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It turns out, there was no need for our avocado induced panic last week. As a shortage may actually prove good for our health.
According to The Times, there has been an increase in avocado-related injuries. Surgeons have reported growing numbers of amateur chefs who have fallen victim to ‘avocado hand’, caused by failed attempts to cut the fruit’s hard exterior.
And the problem is a global phenomenon, as over 300 people have sued for compensation from avocado-related injuries in New Zealand over the past five years.
Secretary of the British Association of Plastic, Reconstructive and Aesthetic Surgeons, Simon Eccles, told the newspaper: “People do not anticipate that the avocados they buy can be very ripe and there is minimal understanding of how to handle them.”
He continued: “We don’t want to put people off the fruit but I think warning labels are an effective way of dealing with this. It needs to be recognisable.”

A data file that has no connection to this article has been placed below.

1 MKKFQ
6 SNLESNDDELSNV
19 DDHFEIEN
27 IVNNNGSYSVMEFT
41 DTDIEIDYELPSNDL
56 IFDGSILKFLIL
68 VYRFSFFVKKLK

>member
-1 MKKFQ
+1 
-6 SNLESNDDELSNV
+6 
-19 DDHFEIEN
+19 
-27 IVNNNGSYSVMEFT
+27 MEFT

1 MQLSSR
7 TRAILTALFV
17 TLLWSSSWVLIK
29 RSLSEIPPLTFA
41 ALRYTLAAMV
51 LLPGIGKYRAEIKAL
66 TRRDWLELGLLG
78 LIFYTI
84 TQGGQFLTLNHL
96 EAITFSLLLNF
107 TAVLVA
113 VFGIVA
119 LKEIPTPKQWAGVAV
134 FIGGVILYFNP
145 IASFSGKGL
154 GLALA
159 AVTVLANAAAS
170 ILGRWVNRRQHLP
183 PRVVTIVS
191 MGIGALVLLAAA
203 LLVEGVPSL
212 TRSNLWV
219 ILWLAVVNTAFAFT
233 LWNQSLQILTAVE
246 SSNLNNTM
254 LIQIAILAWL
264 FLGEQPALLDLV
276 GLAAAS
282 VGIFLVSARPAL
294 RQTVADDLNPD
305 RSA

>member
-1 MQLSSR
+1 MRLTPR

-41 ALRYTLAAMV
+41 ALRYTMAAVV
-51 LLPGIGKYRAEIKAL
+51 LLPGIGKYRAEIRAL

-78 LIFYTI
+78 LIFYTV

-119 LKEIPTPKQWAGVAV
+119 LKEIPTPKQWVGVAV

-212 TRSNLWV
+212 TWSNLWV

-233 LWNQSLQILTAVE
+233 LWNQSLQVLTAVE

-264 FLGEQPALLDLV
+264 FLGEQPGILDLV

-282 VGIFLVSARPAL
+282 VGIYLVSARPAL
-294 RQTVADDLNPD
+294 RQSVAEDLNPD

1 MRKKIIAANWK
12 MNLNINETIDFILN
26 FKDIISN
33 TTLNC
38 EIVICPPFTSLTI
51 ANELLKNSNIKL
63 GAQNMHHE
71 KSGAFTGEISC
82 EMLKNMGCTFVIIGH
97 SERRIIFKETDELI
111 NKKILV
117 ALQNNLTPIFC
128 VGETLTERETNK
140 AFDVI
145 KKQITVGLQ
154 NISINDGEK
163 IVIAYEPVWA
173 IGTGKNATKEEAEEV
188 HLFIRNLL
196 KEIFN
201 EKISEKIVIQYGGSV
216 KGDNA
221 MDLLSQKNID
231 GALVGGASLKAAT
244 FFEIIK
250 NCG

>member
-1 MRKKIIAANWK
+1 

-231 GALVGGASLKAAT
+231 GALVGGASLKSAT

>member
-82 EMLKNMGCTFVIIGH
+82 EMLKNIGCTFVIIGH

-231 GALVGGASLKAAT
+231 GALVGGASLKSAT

Eccles went on to reveal that he treats approximately four patients a week at Chelsea and Westminster Hospital for ‘avocado hand’, while staff at St Thomas’ Hospital in London are, ‘well accustomed to the post-brunch surge on Saturdays’.
But how can you safely prep an avocado come brunch?
Thankfully, the British Society for Surgery of the Hand have published a guide on how to cut an avocado without risk of injury.
David Shewring, vice-president of the organisation, said: "Wrap the avocado in a towel leaving the pip exposed. Carefully use the edge of a heavy sharp knife to chop into the summit of the soft pip, so that it is slightly buried. Holding the knife, so that the pip is stabilised, use a towel to twist the pip out."
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